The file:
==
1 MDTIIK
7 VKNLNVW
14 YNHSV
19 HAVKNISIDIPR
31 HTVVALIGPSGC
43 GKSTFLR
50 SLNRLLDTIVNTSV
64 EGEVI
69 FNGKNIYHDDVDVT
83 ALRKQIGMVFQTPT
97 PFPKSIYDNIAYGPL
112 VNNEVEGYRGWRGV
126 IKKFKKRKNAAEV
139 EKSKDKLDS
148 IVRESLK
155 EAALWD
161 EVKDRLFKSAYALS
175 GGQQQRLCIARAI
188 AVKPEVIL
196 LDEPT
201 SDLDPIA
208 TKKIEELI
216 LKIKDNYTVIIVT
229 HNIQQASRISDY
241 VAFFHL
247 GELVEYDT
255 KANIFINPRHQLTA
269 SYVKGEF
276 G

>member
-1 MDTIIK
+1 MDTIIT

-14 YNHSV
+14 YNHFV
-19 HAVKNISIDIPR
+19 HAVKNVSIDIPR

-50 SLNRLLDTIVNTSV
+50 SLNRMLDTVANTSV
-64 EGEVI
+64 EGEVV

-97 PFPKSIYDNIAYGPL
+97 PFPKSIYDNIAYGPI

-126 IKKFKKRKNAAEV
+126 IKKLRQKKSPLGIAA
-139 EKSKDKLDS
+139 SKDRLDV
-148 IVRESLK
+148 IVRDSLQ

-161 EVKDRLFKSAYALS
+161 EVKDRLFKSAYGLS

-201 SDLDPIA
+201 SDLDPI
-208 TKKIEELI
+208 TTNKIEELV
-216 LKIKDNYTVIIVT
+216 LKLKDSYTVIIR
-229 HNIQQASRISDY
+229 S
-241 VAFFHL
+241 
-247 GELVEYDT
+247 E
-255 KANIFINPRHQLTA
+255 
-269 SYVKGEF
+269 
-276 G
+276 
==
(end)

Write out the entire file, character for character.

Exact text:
1 MDTIIK
7 VKNLNVW
14 YNHSV
19 HAVKNISIDIPR
31 HTVVALIGPSGC
43 GKSTFLR
50 SLNRLLDTIVNTSV
64 EGEVI
69 FNGKNIYHDDVDVT
83 ALRKQIGMVFQTPT
97 PFPKSIYDNIAYGPL
112 VNNEVEGYRGWRGV
126 IKKFKKRKNAAEV
139 EKSKDKLDS
148 IVRESLK
155 EAALWD
161 EVKDRLFKSAYALS
175 GGQQQRLCIARAI
188 AVKPEVIL
196 LDEPT
201 SDLDPIA
208 TKKIEELI
216 LKIKDNYTVIIVT
229 HNIQQASRISDY
241 VAFFHL
247 GELVEYDT
255 KANIFINPRHQLTA
269 SYVKGEF
276 G

>member
-1 MDTIIK
+1 MDTIIT

-14 YNHSV
+14 YNHFV
-19 HAVKNISIDIPR
+19 HAVKNVSIDIPR

-50 SLNRLLDTIVNTSV
+50 SLNRMLDTVANTSV
-64 EGEVI
+64 EGEVV

-97 PFPKSIYDNIAYGPL
+97 PFPKSIYDNIAYGPI

-126 IKKFKKRKNAAEV
+126 IKKLRQKKSPLGIAA
-139 EKSKDKLDS
+139 SKDRLDV
-148 IVRESLK
+148 IVRDSLQ

-161 EVKDRLFKSAYALS
+161 EVKDRLFKSAYGLS

-201 SDLDPIA
+201 SDLDPI
-208 TKKIEELI
+208 TTNKIEELV
-216 LKIKDNYTVIIVT
+216 LKLKDSYTVIIR
-229 HNIQQASRISDY
+229 S
-241 VAFFHL
+241 
-247 GELVEYDT
+247 E
-255 KANIFINPRHQLTA
+255 
-269 SYVKGEF
+269 
-276 G
+276 